The Stone Roses: Made of Stone is a documentary following the acclaimed British rock band The Stone Roses during their reunion in 2012.
Directed by BAFTA award-winning filmmaker Shane Meadows, Made of Stone features loads of sourced footage (and many, many more hours of film that didn’t make the final cut), found and licensed in house at STALKR.
The documentary has been a favorite among fans and critics alike, with The Guardian’s Peter Bradshaw citing it as “warm and energetic, Shane Meadows’s love letter to the Stone Roses may be his best film so far.”
The narrative of the film relied heavily on footage of the band’s original performances as well as never-before-scene video, researched and licensed by our team, led by Archive Producer Sam Dwyer. To take us through the ins and outs of footage for a feature film, we called up Sam to discuss her process, British rock and the intricacies of tracking down material that few people believe existed.
Can you give a little background on the project and at what stage it came to STALKR?
We had personal contacts at Warp Films and I had just finished working with Chris King (BAFTA winner for ‘Senna’) on a film about Damien Hirst, so I knew about the film at a very early stage. We were brought on board early in production, before they even started filming and were kept on for the whole duration of production – a long period not far short of 18 months in the end.
Where did you go to source the footage?
All over – hundreds of people were approached! The usual archives like BBC Motion Gallery and Granada (ITN Source) were mined very early on – that footage had been widely seen and was known about. The band did very few TV appearances due to the strict control of their management at the time, so the challenge was to find other material that had been filmed by non-TV sources and individuals. I contacted professional and amateur filmmakers, journalists, radio stations and archives ranging from people who had been to school with the band to musicians who had toured with the band in the early days to people I knew personally in Manchester. I lived there at that time and had worked for the band’s manager so knew quite a lot of people who were associated with the band.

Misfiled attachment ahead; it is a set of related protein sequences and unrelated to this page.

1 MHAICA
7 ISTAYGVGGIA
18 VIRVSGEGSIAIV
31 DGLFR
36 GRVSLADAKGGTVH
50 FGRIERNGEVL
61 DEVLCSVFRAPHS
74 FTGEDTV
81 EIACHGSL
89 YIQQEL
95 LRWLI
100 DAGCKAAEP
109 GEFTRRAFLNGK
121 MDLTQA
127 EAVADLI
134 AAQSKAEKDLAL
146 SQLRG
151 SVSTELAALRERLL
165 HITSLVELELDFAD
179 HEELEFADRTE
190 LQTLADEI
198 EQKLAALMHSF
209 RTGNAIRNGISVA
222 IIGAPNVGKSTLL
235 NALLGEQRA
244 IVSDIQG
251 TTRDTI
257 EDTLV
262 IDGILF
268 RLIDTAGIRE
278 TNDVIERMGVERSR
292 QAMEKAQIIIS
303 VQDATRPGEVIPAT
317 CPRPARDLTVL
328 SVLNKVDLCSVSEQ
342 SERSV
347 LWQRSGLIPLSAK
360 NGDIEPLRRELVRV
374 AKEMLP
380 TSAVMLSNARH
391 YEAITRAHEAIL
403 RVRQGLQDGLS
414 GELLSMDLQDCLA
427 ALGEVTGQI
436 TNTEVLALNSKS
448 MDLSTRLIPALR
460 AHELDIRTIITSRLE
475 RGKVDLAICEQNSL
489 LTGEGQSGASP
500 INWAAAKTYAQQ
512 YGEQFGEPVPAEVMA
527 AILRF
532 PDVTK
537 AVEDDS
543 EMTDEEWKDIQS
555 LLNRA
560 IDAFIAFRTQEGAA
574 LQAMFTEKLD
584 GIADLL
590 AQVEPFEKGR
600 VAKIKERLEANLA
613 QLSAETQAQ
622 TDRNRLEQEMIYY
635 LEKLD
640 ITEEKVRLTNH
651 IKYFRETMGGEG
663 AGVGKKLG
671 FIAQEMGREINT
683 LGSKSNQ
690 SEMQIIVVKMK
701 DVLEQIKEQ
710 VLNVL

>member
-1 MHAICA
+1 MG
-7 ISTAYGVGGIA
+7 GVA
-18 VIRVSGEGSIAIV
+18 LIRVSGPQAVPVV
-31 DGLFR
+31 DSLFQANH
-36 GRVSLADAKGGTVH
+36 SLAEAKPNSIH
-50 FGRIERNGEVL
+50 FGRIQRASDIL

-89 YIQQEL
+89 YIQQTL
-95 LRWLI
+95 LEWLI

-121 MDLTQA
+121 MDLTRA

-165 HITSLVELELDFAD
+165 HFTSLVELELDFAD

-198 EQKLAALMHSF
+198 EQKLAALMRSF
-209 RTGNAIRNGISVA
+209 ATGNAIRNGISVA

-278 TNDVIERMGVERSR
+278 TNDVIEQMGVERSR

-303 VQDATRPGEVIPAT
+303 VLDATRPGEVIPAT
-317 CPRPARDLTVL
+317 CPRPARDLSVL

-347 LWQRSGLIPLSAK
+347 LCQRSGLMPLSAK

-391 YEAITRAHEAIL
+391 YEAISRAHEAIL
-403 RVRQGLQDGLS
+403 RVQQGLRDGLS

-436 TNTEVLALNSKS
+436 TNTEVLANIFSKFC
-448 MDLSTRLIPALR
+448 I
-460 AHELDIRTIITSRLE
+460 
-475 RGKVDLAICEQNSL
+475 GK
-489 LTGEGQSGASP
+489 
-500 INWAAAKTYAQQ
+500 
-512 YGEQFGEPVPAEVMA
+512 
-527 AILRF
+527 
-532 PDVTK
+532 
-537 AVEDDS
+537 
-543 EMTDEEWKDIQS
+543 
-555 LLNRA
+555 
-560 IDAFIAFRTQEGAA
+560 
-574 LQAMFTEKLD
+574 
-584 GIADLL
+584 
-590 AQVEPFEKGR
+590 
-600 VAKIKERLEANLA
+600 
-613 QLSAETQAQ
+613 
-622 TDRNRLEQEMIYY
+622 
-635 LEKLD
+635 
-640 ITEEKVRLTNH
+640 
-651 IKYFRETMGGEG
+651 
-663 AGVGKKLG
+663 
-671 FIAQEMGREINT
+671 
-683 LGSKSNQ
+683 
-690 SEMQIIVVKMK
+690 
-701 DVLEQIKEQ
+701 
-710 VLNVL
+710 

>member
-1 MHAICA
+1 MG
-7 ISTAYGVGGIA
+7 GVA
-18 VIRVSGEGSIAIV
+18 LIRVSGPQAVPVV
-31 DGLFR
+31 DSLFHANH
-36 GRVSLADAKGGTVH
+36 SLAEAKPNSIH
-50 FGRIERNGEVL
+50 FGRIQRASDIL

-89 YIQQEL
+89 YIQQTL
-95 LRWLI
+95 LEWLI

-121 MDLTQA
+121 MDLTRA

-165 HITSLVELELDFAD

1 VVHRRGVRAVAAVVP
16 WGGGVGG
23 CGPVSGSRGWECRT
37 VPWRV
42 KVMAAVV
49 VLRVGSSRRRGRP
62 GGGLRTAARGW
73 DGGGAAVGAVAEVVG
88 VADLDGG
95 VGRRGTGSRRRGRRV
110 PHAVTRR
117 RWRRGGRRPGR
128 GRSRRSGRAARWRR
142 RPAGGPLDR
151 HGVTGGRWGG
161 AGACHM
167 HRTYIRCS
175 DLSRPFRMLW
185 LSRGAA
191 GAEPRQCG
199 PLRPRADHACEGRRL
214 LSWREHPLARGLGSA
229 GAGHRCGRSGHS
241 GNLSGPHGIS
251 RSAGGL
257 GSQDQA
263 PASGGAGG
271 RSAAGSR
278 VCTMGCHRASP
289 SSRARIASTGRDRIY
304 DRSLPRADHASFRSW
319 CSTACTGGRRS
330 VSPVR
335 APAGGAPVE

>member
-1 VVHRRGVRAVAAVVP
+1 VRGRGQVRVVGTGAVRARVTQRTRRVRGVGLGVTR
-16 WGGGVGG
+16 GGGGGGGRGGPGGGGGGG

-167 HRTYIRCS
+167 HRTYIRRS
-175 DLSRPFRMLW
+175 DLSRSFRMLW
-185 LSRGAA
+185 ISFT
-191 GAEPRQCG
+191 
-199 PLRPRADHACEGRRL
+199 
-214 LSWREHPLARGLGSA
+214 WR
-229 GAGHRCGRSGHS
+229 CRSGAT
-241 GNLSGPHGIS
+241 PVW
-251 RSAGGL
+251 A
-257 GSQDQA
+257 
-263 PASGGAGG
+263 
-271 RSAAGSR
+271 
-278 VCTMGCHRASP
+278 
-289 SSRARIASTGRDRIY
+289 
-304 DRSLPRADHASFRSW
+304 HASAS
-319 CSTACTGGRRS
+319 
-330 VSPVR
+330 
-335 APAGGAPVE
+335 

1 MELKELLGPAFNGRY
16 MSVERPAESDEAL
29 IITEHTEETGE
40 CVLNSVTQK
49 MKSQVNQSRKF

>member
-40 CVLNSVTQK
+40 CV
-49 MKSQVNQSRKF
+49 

Once you have a solid bank of footage, what was the next step?
The edit started at the same time as the research so footage was fed constantly to the edit right from the beginning. The director knew that he wanted the archive to act as chapter headings to tell the story of the band’s first incarnation and so those were worked on as self-contained sequences separate from the actuality of the band after their reunion took place. Over the course of the edit, there were a few different editors as a couple had to leave to work on other projects, so I was given different briefs by each of them as the film evolved. Once filming was completed and the director was able to spend more time in the edit, the fine tuning took place and more footage and stills were requested. Once the film edged towards a locked cut, the process of clearing and costing the material started as well as sourcing it on master or hi-res files.
Were there any particularly memorable events from the project?
The whole project was really good fun. From a personal perspective it was great to have the opportunity to track down and contact a lot of people who I had not spoken to in over 25 years. Because of their love of the director’s work, or perhaps an affinity with the band (or both), there was a very positive feeling towards the film being made. Sometimes I even put people in touch with each other who had lost contact and that was a very nice thing to be able to do.
One amusing story which demonstrates the power of the internet is that they wanted to use a piece of audio, which was a Swedish radio interview that existed on YouTube. No one seemed to know who the journalist was that recorded it but I narrowed it down to the town and the date where I thought it took place. I contacted the music editor on the local newspaper who listened to it, passed it around his friends and by the next day had a name and number for me. Within hours I was on Skype with a man called Ola Hermanson who described how he and some friends went to meet the band in Norrköping in 1985. He is now a leading neuroscientist and was amazed that his recording was being used in a film. When reminiscing about something can make people happy, it’s a great result.
A lot of the footage shown in the film had never been seen before. Were there particular sensitivities with that kind of material? In a different vein, was it more exciting to discover that kind of footage (I would imagine it might be like excavating a fossil in ways – a thrilling discovery!)?
This is always sensitive territory. A lot of the material belonged to band members themselves, some of whom had kept very detailed personal archives of photos, magazines and home movies. To be trusted with that kind of material is a huge responsibility and can’t be taken lightly and I had to safeguard it with my life and also be very discreet about the content.
The footage of the legendary concert at Spike Island had never been seen before and was spoken about in almost mythical terms by fans as no one had thought it had been filmed. It was a difficult line to tread to get the best solution for the producers to be able to use what they wanted, but also treat the copyright holders with the respect they deserved as they had been holding onto it until the right project came along.